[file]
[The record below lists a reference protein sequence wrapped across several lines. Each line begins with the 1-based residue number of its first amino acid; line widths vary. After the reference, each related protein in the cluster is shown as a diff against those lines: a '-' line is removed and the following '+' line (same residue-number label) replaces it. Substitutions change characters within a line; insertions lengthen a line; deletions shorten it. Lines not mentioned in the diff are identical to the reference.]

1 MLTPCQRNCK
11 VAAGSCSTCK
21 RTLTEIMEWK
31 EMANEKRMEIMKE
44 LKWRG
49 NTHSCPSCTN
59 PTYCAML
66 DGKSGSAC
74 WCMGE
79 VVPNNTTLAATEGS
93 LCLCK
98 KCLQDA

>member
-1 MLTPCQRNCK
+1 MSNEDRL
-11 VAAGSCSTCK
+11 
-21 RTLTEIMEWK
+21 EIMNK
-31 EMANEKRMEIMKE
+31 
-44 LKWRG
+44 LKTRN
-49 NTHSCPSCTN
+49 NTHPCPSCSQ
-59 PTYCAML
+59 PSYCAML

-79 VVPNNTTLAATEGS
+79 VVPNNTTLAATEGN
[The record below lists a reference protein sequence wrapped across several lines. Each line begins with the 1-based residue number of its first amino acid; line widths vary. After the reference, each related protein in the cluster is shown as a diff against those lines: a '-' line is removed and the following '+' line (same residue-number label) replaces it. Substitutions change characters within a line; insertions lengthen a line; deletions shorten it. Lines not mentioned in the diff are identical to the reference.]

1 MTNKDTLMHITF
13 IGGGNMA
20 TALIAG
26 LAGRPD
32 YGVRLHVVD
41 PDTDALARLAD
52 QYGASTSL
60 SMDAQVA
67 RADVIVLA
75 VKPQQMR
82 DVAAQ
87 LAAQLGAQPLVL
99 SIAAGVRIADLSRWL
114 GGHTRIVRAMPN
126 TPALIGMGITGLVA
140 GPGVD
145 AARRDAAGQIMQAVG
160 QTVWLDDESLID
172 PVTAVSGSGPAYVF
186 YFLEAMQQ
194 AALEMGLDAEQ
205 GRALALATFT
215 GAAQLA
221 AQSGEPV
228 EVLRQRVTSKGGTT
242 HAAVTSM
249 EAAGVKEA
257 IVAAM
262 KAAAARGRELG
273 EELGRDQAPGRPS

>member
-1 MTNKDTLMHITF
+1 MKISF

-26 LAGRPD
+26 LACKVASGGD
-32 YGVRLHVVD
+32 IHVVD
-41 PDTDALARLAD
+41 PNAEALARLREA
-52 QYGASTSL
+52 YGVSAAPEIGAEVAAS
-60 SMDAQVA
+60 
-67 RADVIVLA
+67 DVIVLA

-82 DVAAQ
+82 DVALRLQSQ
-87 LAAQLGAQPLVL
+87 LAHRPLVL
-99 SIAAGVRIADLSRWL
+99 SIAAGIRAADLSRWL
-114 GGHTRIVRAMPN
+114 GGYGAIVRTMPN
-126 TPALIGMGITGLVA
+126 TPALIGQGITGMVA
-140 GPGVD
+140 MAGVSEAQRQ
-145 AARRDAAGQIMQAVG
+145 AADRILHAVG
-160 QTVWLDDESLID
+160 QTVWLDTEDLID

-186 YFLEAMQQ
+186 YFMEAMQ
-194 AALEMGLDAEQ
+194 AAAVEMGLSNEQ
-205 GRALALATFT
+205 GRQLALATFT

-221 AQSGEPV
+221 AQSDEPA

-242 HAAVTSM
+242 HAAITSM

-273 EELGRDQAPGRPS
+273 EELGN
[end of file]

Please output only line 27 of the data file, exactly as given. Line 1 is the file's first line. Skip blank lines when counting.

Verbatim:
-59 PTYCAML